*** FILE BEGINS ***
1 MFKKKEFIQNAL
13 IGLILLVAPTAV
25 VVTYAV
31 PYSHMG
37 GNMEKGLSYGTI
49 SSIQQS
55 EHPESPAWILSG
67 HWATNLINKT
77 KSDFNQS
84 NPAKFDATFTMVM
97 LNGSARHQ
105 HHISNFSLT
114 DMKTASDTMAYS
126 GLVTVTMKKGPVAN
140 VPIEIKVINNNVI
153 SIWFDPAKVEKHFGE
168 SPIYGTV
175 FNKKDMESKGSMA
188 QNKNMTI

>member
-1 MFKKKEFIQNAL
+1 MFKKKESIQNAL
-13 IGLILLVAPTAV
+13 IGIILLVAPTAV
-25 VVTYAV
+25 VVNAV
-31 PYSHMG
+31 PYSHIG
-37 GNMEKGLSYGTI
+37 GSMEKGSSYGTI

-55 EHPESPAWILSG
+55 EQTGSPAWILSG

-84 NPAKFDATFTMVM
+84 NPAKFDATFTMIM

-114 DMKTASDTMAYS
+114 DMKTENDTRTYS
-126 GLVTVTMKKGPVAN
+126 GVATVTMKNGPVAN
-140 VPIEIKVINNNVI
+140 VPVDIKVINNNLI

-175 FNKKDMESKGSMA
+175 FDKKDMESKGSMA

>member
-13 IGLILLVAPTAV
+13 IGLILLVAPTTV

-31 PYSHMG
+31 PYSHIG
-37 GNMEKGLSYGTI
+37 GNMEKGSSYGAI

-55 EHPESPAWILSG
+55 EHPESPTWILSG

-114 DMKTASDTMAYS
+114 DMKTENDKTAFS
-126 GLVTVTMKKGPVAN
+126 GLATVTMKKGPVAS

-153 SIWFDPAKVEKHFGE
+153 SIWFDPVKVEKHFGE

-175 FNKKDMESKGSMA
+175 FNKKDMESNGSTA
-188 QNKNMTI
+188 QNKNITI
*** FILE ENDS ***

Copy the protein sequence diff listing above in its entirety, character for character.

1 MFKKKEFIQNAL
13 IGLILLVAPTAV
25 VVTYAV
31 PYSHMG
37 GNMEKGLSYGTI
49 SSIQQS
55 EHPESPAWILSG
67 HWATNLINKT
77 KSDFNQS
84 NPAKFDATFTMVM
97 LNGSARHQ
105 HHISNFSLT
114 DMKTASDTMAYS
126 GLVTVTMKKGPVAN
140 VPIEIKVINNNVI
153 SIWFDPAKVEKHFGE
168 SPIYGTV
175 FNKKDMESKGSMA
188 QNKNMTI

>member
-1 MFKKKEFIQNAL
+1 MFKKKESIQNAL
-13 IGLILLVAPTAV
+13 IGIILLVAPTAV
-25 VVTYAV
+25 VVNAV
-31 PYSHMG
+31 PYSHIG
-37 GNMEKGLSYGTI
+37 GSMEKGSSYGTI

-55 EHPESPAWILSG
+55 EQTGSPAWILSG

-84 NPAKFDATFTMVM
+84 NPAKFDATFTMIM

-114 DMKTASDTMAYS
+114 DMKTENDTRTYS
-126 GLVTVTMKKGPVAN
+126 GVATVTMKNGPVAN
-140 VPIEIKVINNNVI
+140 VPVDIKVINNNLI

-175 FNKKDMESKGSMA
+175 FDKKDMESKGSMA

>member
-13 IGLILLVAPTAV
+13 IGLILLVAPTTV

-31 PYSHMG
+31 PYSHIG
-37 GNMEKGLSYGTI
+37 GNMEKGSSYGAI

-55 EHPESPAWILSG
+55 EHPESPTWILSG

-114 DMKTASDTMAYS
+114 DMKTENDKTAFS
-126 GLVTVTMKKGPVAN
+126 GLATVTMKKGPVAS

-153 SIWFDPAKVEKHFGE
+153 SIWFDPVKVEKHFGE

-175 FNKKDMESKGSMA
+175 FNKKDMESNGSTA
-188 QNKNMTI
+188 QNKNITI